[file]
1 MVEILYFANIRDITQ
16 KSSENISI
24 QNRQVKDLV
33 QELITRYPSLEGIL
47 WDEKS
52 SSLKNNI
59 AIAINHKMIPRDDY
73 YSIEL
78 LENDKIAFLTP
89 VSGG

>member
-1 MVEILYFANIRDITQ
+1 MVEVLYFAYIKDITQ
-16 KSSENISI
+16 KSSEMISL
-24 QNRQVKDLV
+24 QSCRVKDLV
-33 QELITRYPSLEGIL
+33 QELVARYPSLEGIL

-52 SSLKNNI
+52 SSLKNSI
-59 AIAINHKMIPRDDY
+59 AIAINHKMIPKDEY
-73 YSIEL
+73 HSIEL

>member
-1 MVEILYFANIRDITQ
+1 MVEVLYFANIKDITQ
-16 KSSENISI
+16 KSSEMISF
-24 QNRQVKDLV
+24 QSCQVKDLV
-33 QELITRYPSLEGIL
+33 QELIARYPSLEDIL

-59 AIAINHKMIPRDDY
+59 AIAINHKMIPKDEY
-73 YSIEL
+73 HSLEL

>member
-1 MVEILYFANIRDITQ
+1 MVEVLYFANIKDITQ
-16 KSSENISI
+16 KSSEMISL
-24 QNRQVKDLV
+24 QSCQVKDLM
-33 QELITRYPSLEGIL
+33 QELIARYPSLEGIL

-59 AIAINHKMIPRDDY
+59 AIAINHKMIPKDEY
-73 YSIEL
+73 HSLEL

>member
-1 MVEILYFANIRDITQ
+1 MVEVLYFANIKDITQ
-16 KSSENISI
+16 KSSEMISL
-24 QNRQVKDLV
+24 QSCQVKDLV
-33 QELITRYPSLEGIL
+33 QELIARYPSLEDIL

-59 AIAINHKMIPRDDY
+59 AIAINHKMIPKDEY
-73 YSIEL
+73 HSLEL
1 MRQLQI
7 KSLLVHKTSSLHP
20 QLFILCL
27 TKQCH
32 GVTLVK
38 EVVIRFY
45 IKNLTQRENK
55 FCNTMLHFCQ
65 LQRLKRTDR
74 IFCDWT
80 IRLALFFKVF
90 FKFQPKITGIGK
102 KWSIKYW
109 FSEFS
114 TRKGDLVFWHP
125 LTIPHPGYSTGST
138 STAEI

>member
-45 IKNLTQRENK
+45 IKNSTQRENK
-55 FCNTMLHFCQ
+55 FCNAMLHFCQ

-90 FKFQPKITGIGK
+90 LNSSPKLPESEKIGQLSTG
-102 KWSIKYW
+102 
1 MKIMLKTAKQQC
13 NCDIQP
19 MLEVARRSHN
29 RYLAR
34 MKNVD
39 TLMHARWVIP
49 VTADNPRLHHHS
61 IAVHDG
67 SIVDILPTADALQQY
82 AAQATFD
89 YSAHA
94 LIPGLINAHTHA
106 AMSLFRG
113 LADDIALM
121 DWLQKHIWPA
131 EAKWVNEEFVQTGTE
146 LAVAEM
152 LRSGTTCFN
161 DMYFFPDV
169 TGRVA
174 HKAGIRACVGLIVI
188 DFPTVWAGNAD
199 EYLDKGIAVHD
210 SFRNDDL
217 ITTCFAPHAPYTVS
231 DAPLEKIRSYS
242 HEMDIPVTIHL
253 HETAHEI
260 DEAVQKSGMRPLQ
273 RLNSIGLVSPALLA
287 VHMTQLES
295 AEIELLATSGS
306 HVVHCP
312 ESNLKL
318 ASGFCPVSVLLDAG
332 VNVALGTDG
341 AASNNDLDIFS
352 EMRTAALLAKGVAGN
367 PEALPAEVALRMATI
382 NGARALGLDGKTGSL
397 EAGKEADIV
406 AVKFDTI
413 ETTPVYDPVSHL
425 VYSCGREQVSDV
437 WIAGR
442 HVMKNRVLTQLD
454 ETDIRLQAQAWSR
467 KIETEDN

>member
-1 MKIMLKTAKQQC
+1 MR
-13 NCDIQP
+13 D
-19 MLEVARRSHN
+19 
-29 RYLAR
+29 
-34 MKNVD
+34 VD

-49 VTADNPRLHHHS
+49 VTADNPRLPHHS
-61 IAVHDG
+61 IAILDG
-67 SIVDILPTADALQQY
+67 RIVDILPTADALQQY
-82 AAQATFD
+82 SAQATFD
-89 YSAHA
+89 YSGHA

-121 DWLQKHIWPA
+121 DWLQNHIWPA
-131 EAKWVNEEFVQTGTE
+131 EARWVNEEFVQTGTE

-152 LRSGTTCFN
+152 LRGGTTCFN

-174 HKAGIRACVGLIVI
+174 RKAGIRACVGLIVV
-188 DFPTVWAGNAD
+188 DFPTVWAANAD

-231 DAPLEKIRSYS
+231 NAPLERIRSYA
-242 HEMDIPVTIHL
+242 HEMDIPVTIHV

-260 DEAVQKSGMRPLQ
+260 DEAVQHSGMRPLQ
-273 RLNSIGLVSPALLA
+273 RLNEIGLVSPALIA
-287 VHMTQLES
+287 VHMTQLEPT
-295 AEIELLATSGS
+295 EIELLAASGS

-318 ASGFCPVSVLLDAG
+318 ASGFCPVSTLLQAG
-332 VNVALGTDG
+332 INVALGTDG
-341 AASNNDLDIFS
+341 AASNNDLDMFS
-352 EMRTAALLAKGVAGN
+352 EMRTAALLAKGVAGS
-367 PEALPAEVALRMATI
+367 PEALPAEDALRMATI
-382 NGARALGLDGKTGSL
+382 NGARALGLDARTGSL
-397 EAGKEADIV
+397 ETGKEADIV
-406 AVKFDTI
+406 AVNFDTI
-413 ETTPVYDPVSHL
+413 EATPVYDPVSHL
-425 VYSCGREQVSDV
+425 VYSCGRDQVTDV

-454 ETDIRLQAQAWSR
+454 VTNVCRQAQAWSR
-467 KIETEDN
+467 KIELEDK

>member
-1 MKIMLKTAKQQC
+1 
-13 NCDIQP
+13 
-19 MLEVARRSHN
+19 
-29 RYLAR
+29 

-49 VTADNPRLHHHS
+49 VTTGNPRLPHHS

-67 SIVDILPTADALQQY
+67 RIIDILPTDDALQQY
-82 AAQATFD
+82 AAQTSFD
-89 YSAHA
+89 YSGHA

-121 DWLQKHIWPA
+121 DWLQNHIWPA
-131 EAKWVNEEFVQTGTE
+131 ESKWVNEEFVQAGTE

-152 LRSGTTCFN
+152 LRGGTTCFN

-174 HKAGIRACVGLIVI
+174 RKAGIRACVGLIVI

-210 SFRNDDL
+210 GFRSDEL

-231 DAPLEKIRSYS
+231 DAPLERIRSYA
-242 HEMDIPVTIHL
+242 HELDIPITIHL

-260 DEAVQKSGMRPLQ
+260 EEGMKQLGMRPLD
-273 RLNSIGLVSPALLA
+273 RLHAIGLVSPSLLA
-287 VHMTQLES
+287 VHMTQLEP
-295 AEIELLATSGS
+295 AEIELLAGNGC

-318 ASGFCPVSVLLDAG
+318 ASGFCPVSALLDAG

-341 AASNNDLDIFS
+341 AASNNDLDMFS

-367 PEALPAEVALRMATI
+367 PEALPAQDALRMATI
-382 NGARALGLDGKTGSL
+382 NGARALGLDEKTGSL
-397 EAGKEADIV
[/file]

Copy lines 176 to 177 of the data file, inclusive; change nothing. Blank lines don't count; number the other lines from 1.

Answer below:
-273 RLNSIGLVSPALLA
+273 RLNEIGLVSPALIA